La Palma volcano news summary: 12 November 2021
Cumbre Vieja volcanic eruption: live updates
- Cumbre Vieja volcano is now in its eighth week of activity after first erupting on 19 September
- Lava flow now covers more than 1,000 hectares, according to Spain's Department of National Security
- New lava delta formed off Los Guirres beach
- Around 7,000 of the island's 85,000 residents have been evacuated
- Earthquake measuring 5.0 on Richter scale hit La Palma on Thursday
- AS talks to volcanologist about the effects of lava reaching the sea
- An overview of the active volcanoes on the Canary Islands
- When was the last volcanic eruption on the Canary Islands?
- Where are most volcanoes located on Earth?
La Palma volcanic eruption: related articles
Saturday morning view of Cumbre Vieja: video
The Canary Islands Volcanology Institute (Involcan) has shared this video of the Cumbre Vieja volcano, taken from El Paso, La Palma, at first light on Saturday:
Dept of National Security update on lava flow
According to an update issued by Spain’s Department of National Security early on Saturday, the lava flow emanating from the erupting Cumbre Vieja volcano has now affected 1,009.43 hectares of surface area on La Palma.
La Palma volcano has now been active for nearly two months
The Cumbre Vieja volcano on the Spanish island of La Palma is now into an eighth week of activity and is continuing to spew ash and lava onto the surrounding area. This live footage from Reuters shows the glowing flow of lava that is clear visible throught the darkness.
Cumbre Vieja could be running out of fuel
CSIC volcanologist Pablo J. González has told El Pais that there appears to be a decrease in pressure beneath the surface of the Vieja Cumbre volcano, which could give important clues about "the evolution of the eruption."
The changes mean that “more magma is coming out of the chamber at a depth of 10 kilometers than is going into it from the one at 30 kilometers,” he says, suggesting that the volcano is running out of fuel.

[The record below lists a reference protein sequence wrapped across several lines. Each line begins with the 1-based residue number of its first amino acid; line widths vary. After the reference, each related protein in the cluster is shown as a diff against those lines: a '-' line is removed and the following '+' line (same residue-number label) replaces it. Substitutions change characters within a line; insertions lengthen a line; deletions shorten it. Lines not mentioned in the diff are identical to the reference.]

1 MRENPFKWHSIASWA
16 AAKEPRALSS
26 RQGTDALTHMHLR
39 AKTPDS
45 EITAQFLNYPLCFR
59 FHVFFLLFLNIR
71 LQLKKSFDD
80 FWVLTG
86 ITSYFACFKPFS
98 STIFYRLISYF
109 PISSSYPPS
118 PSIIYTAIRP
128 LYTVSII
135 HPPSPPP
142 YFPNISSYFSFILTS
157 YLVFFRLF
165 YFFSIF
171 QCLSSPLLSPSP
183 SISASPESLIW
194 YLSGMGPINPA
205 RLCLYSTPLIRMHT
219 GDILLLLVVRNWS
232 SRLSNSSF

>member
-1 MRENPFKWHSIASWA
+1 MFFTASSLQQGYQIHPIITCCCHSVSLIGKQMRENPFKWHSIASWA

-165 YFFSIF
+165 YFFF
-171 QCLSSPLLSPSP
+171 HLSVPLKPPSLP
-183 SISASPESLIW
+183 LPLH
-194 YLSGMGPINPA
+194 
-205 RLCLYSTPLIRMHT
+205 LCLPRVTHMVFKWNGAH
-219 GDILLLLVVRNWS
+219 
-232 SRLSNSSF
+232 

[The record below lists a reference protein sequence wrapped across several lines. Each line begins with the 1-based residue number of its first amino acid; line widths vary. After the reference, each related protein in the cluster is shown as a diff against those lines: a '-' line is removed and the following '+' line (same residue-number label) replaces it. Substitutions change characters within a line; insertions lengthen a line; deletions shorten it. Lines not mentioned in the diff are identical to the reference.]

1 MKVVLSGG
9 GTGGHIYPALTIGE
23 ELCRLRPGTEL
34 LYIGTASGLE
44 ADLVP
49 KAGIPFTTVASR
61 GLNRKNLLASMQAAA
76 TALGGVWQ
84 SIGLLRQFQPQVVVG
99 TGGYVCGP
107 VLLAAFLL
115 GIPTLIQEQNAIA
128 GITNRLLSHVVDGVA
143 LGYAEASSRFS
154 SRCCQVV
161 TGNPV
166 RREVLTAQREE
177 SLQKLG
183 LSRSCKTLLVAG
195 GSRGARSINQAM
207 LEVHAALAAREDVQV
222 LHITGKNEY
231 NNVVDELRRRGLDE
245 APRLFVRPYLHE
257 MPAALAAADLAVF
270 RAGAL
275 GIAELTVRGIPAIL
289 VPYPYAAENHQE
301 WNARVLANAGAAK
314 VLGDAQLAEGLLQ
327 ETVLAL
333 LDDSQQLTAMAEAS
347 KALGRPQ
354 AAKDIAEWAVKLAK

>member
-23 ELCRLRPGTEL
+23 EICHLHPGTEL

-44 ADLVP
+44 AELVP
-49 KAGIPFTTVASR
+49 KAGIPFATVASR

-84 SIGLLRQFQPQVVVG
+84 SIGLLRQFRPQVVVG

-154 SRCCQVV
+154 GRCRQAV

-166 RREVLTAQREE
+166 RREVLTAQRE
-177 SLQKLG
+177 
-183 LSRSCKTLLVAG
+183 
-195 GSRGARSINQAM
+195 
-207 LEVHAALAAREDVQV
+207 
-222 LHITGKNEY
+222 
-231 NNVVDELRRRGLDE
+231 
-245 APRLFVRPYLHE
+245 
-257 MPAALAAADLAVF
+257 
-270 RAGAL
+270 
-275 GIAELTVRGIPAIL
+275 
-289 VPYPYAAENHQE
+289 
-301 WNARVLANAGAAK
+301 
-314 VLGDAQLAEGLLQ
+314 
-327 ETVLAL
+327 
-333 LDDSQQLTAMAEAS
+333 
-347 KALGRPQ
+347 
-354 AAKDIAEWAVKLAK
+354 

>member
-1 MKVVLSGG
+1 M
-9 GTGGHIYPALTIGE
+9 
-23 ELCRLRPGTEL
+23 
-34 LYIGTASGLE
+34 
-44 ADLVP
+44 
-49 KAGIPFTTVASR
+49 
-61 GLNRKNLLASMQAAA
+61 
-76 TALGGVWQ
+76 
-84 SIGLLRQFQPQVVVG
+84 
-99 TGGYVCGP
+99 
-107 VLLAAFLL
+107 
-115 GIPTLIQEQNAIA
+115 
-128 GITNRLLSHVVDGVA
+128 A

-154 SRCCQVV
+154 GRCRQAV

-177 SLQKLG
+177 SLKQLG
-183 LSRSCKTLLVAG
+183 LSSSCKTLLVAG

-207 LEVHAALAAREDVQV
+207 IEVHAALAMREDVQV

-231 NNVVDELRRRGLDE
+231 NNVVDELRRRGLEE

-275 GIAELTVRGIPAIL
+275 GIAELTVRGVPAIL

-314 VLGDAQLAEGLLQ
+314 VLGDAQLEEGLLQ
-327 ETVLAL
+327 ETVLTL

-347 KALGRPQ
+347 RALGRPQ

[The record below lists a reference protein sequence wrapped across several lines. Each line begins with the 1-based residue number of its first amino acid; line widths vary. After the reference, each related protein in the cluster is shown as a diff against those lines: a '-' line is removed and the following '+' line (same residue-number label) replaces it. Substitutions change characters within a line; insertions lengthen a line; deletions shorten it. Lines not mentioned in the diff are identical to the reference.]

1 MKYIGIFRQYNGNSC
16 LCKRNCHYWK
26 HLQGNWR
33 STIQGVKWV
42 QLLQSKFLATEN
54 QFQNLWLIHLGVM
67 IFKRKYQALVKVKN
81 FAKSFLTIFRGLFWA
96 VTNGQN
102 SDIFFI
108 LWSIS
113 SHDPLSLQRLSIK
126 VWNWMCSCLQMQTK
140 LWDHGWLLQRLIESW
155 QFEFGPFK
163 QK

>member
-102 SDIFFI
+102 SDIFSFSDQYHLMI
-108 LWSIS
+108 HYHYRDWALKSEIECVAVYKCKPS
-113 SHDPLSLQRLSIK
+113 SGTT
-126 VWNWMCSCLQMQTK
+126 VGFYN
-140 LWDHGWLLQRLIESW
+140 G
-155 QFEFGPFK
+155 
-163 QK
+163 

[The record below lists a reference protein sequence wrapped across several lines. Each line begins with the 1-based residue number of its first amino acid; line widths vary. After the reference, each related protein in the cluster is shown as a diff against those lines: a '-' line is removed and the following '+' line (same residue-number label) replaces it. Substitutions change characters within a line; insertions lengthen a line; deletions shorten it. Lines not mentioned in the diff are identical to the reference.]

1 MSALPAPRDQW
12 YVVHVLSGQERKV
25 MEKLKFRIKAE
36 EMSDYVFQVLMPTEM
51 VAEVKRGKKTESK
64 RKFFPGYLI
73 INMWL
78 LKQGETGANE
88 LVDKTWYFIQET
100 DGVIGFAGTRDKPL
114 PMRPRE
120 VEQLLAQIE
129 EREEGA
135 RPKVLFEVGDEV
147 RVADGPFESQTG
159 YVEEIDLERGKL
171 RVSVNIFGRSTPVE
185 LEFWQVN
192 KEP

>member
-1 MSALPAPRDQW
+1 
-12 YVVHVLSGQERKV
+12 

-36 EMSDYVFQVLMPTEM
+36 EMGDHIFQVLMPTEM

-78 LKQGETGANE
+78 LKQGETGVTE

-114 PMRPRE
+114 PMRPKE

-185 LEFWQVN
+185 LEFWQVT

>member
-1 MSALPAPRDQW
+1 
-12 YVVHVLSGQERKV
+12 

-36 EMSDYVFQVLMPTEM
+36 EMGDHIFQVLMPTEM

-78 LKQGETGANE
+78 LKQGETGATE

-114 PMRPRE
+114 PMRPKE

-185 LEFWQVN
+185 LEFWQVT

“I can’t tell when it will run out, but it’s a sign that it is,” González adds. “These are good signs.”
Clean up effort continues in La Palma
After nearly eight weeks of activity the Cumbre Vieja volcano is continuing to spew ash into the atmosphere and areas of the island of La Palma are now entirely covered in volcanic debris. Despite the fact that the volcano continues to erupt the clean up effort in some areas has already begun, with one operative pictured here blowing ash from rooftops.
Latest Copernicus Cumbre Vieja data
The EU's Copernicus earth observatory has issued its latest data based on radar imagery of the La Palma volcano, which shows that the lava flows now cover 1,018 hectares of land and a further 11 buildings have been destroyed over the previous 24 hours, taking the total to 2,616.
Cumbre Vieja continues to spew ash
There have been signs of decreasing seismic activity within the Cumbre Vieja volcano, but the ash clouds that have been covering La Palma and disrupting all aspects of daily life are still being created by the huge plume emanating from the mountain, as this footage from Involcan shows.
La Palma air quality is good
The local La Palma council confirmed that today's quality of air was good with one exception being Los Llanos de Aridane, where residents were advised to wear FFP2 protective face masks against the particles formed by the ash cloud from the Cumbre Vieja volcano.